Qiaomei Fu, Mateja Hajdinjak, Oana Teodora Moldovan, Silviu Constantin, Swapan Mallick, Pontus Skoglund, Nick Patterson, Nadin Rohland, Iosif Lazaridis, Birgit Nickel, Bence Viola, Kay Prüfer, Matthias Meyer, Janet Kelso, David Reich & Svante Pääbo

Neanderthals are thought to have disappeared in Europe approximately 39,000–41,000 years ago but they have contributed 1–3% of the DNA of present-day people in Eurasia1. Here we analyse DNA from a 37,000–42,000-year-old2 modern human from Peştera cu Oase, Romania. Although the specimen contains small amounts of human DNA, we use an enrichment strategy to isolate sites that are informative about its relationship to Neanderthals and present-day humans. We find that on the order of 6–9% of the genome of the Oase individual is derived from Neanderthals, more than any other modern human sequenced to date. Three chromosomal segments of Neanderthal ancestry are over 50 centimorgans in size, indicating that this individual had a Neanderthal ancestor as recently as four to six generations back. However, the Oase individual does not share more alleles with later Europeans than with East Asians, suggesting that the Oase population did not contribute substantially to later humans in Europe.

Link

June 20, 2015

DNA from hot climates technically feasible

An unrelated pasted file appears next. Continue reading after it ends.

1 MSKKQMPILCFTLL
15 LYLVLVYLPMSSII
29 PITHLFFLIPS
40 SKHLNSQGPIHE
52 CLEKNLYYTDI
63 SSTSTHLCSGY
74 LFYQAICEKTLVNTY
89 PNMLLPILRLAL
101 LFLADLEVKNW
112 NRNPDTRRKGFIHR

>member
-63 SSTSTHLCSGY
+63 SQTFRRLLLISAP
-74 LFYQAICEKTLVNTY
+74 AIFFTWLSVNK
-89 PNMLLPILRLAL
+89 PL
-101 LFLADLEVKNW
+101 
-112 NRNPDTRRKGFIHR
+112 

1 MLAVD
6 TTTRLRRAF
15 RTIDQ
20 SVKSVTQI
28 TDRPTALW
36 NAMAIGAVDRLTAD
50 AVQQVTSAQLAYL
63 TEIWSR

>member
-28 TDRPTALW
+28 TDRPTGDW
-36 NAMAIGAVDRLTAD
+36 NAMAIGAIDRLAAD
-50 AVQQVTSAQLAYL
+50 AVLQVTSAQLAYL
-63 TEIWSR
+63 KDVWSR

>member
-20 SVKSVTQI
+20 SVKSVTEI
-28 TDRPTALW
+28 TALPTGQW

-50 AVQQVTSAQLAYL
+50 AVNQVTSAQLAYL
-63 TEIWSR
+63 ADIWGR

From the paper:
Ten petrous bones were selected from archaeological specimens, representing a wide range of geographical locations and climatic contexts (Table 1, for repository information see S1 File). The specimens were selected from Central Europe, Central Asia, Southeast Asia, the Levant, Anatolia, and North Africa. The specimens are from Holocene archaeological contexts dated to between 10,000–1,800 calibrated years before present (cal. BP). The samples from Nubia, Jordan and Turkmenistan are from hot and arid regions. The sample from Turkey is from the Eastern Mediterranean (northwestern Turkey); the samples from Hungary and Serbia are from the Carpathian Basin/Southeast Europe, while the two samples from Cambodia and Vietnam are from tropical/subtropical Southeast Asia. We also included a metatarsal bone for one Neolithic individual from Hungary (Polgár Ferenci hát, PF280-443) as a control to confirm the differences between petrous and non-petrous reported in the previous study [8].